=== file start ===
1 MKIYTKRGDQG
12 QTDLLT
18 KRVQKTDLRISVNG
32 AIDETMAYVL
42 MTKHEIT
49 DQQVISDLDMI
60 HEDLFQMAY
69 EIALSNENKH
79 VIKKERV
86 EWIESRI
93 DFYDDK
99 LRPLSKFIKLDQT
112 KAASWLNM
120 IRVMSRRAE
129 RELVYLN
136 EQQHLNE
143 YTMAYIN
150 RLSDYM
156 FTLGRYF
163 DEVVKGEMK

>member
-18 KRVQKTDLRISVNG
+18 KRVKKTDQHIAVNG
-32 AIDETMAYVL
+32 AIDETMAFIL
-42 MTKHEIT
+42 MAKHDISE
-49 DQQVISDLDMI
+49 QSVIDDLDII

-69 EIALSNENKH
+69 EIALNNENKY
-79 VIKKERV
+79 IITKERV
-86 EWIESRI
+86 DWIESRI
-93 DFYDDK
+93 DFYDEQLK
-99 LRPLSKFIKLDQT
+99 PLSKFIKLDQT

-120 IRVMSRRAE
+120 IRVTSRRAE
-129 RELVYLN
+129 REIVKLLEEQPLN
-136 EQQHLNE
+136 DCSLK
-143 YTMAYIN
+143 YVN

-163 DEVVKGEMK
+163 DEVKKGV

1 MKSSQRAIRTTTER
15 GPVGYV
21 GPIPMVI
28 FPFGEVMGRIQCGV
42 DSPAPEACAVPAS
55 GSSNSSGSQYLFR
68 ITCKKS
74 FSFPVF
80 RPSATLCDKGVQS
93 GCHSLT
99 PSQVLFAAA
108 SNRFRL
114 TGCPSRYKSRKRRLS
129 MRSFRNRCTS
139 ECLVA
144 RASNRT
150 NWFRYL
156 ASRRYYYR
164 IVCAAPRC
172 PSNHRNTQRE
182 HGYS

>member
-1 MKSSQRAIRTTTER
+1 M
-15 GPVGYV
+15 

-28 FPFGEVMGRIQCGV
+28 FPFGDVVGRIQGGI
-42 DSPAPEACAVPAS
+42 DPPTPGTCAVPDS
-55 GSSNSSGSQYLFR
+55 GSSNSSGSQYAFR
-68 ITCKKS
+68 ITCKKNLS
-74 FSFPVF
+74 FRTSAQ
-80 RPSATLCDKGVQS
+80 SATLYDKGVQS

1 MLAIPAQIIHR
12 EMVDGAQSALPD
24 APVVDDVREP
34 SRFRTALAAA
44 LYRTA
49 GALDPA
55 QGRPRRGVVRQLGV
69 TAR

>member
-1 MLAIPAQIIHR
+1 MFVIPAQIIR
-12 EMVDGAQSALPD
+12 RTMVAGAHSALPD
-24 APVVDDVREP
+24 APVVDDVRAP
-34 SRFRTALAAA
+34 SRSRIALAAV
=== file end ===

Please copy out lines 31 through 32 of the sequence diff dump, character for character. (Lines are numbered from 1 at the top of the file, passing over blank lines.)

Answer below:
+69 EIALNNENKY
-79 VIKKERV